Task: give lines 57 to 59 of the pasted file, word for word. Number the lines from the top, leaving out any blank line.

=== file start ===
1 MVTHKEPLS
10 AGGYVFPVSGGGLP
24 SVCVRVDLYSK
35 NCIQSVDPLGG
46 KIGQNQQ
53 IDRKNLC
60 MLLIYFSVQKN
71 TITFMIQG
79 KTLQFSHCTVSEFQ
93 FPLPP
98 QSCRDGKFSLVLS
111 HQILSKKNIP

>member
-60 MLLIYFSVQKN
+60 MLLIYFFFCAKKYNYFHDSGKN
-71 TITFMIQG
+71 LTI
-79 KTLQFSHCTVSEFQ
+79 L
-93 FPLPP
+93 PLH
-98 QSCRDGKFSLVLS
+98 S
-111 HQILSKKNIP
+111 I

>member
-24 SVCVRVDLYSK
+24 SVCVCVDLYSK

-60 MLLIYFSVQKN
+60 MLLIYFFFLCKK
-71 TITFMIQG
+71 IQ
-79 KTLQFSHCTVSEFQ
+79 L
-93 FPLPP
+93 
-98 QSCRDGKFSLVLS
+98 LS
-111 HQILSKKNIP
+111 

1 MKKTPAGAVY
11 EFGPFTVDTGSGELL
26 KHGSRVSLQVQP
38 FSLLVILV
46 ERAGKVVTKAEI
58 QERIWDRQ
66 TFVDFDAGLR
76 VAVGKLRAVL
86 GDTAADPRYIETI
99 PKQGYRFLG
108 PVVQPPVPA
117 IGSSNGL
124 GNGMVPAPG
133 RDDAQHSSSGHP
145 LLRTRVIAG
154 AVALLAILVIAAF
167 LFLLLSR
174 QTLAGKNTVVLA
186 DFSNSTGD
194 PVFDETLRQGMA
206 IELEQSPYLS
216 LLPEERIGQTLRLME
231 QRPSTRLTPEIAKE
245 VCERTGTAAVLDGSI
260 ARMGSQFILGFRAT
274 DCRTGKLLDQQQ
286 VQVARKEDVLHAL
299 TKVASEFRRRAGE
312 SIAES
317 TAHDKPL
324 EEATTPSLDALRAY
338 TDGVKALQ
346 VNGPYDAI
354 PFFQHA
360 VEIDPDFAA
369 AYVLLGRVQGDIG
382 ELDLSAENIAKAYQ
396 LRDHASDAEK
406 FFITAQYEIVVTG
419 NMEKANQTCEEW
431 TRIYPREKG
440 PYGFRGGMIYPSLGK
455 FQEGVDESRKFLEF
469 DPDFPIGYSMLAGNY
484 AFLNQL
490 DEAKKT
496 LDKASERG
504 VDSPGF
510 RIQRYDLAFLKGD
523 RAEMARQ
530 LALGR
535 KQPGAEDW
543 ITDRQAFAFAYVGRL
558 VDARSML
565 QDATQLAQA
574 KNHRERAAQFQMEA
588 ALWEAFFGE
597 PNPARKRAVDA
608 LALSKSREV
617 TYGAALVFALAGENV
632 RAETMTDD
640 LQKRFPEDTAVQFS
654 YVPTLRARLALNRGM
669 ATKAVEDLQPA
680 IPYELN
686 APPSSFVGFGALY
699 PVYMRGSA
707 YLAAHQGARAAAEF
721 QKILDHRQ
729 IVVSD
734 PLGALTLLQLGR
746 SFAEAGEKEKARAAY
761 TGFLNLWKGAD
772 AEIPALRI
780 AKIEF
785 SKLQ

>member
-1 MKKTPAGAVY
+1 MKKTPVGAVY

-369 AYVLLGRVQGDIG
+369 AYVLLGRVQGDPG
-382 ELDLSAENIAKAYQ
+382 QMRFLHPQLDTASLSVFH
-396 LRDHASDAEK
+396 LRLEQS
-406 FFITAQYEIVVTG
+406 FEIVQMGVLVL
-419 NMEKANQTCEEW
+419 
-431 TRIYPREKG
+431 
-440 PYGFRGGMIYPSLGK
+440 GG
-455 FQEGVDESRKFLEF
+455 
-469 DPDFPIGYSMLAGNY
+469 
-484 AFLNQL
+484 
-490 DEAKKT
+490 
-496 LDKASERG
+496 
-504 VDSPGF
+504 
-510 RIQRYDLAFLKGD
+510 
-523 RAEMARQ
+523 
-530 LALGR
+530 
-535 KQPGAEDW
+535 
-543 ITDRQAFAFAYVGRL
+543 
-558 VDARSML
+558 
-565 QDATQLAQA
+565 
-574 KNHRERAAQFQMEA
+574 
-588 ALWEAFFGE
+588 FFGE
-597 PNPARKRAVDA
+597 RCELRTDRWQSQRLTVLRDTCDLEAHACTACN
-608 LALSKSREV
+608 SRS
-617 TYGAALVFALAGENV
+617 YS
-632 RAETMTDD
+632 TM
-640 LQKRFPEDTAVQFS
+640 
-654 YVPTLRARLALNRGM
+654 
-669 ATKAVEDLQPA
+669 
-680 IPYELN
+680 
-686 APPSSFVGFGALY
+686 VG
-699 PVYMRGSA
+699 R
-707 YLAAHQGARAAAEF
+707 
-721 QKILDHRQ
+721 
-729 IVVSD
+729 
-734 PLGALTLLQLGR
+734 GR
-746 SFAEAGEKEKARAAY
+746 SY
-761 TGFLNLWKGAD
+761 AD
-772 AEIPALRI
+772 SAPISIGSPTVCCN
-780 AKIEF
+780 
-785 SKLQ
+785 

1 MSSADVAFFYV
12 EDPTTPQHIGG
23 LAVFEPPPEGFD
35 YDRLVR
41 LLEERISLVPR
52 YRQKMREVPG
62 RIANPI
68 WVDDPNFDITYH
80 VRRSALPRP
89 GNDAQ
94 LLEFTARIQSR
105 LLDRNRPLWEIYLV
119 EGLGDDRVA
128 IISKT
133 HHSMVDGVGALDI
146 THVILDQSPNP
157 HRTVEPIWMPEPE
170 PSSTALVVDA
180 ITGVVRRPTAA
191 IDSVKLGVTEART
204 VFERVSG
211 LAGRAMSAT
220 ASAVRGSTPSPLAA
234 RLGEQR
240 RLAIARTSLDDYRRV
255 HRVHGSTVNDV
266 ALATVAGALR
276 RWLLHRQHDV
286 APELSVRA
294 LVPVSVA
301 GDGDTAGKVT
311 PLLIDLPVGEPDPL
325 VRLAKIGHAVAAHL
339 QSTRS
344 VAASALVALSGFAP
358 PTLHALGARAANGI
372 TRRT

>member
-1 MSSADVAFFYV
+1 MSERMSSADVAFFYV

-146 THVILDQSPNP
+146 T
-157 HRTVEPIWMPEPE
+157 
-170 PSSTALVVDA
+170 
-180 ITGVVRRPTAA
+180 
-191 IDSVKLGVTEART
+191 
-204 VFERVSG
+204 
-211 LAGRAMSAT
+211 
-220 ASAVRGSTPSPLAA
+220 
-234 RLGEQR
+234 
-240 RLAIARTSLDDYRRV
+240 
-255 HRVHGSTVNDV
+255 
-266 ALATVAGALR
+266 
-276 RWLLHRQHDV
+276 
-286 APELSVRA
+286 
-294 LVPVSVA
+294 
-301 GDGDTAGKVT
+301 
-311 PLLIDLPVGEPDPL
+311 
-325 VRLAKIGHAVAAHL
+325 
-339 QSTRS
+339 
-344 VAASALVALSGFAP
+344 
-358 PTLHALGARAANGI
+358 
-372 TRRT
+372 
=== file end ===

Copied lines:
167 LFLLLSR
174 QTLAGKNTVVLA
186 DFSNSTGD